Many years back, I was almost rolling on the clinic floor with laughter.  So the story goes:  I'm administering intravenous therapies to a room full of patients.  While I'm taking the blood pressure of an older gentleman, he whispers to me in a serious tone, "Kathy, I think you'd better go and check your bathroom".  With a concerned look on my face, I quickly make my way to the bathroom.  There, I see a huge pile of poo on the floor beside the toilet.  My brain is racing a million miles an hour.  OMG.  Which patient did that?  Is he or she that sick and missed the toilet?  I quickly do an internal mental scan:  everyone's vitals are good, everyone's level of consciousness is good, no one has any disconcerting symptoms.  Who the heck did that?  I am worried sick and I quietly remain in the bathroom trying to figure this out.  I decide to clean the mess up before I head back to the treatment room.  Donning my latex gloves, I proceed to pick up the poo with paper towels.  Immediately upon lifting the feces, I realize that it's a realistic plastic dog poo replica.  The joke is on me, and when I start to laugh, the entire treatment room breaks out in laughter.  The older gentleman says that when he saw the plastic replica on his trip to Las Vegas the month before, he thought of me.  As funny as that sounds, I saw this as an incredible compliment to how comfortable he felt with me in order to have played his practical joke.  All of the other patients, after their raucous laughter and being in on the joke, were feeling exceptionally well.  I'm sure that it had little to do with what was infusing in their IV bags that day.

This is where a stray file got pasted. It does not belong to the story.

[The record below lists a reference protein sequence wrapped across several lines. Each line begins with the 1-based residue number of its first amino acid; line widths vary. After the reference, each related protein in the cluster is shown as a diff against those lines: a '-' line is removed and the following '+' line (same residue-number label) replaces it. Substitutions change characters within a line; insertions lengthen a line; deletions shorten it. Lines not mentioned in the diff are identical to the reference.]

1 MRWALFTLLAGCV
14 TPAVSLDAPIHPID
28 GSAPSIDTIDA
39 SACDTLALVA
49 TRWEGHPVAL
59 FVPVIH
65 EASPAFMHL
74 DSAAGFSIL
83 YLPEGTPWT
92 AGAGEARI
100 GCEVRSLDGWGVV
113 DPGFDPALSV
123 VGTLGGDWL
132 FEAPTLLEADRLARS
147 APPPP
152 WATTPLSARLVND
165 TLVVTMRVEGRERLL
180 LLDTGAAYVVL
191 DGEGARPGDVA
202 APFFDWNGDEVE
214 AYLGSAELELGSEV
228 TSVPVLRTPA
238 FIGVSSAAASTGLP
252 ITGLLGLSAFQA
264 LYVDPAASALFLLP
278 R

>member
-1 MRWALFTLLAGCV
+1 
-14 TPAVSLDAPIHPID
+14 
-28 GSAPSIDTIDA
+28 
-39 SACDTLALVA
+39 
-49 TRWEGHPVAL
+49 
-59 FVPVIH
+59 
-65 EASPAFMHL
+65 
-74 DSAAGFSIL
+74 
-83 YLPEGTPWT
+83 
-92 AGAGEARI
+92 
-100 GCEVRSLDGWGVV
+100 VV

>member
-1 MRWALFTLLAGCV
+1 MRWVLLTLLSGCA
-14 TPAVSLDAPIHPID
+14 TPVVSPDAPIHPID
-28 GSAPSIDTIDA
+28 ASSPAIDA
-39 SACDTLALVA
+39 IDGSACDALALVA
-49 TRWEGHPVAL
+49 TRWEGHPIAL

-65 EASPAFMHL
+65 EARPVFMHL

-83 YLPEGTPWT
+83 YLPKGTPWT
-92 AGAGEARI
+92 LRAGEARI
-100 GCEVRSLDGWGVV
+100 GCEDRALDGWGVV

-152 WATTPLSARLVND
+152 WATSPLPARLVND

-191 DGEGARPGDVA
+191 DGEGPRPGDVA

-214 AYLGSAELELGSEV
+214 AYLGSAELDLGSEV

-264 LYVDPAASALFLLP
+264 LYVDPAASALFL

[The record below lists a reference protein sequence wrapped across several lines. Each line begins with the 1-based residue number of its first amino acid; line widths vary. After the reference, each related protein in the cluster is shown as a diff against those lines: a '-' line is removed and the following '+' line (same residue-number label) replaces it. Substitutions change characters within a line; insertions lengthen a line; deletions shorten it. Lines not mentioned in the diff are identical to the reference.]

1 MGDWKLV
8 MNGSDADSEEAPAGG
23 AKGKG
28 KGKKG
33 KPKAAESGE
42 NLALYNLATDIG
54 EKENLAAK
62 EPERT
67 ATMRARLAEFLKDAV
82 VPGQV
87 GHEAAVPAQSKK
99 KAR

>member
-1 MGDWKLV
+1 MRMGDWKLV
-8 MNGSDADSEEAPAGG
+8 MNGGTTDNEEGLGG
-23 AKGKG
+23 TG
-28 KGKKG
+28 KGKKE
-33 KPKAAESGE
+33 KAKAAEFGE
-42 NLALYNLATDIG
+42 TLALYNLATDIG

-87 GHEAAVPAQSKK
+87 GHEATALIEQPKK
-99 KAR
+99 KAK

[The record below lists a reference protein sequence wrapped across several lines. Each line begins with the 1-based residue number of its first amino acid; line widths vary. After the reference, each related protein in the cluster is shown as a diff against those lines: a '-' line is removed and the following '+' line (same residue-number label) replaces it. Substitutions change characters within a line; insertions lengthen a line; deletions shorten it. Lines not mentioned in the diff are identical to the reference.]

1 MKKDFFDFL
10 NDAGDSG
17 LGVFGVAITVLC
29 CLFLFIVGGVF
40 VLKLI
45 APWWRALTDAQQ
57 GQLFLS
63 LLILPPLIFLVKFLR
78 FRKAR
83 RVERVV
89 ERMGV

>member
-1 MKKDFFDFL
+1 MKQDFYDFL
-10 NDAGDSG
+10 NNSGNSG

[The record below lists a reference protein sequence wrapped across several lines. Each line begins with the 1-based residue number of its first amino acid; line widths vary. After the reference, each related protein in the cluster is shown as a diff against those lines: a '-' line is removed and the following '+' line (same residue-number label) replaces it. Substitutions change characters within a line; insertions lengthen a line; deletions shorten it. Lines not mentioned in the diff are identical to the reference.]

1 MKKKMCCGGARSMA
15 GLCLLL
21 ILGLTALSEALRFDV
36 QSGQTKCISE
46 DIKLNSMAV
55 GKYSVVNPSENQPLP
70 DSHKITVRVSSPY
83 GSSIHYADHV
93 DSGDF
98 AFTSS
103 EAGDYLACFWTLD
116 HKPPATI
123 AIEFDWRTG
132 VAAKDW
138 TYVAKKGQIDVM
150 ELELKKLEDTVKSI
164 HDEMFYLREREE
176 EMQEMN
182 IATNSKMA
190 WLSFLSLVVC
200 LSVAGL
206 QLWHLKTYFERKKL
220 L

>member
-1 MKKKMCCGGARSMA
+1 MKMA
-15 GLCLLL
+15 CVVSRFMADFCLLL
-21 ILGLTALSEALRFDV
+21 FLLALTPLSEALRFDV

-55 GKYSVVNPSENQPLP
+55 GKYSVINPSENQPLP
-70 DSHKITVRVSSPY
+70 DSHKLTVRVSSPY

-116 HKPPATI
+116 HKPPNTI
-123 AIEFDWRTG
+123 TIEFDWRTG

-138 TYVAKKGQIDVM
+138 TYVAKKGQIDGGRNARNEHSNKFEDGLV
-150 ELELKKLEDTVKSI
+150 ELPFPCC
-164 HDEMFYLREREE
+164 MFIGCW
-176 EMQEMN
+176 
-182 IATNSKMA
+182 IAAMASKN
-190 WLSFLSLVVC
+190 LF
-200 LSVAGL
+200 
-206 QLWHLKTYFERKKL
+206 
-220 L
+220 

Creativity isn't the only reason I am enamoured with Dr. Wilbe's work.  Her authenticity is mesmerizing.  In Pet Goats & Pap Smears, there is a section called "The Raw Truth".  In it, Pamela queries why she is a doctor.  These are the most honest and profound words I have ever read, coming from a healthcare practitioner.  Buy the book and read it.  You will be amazed.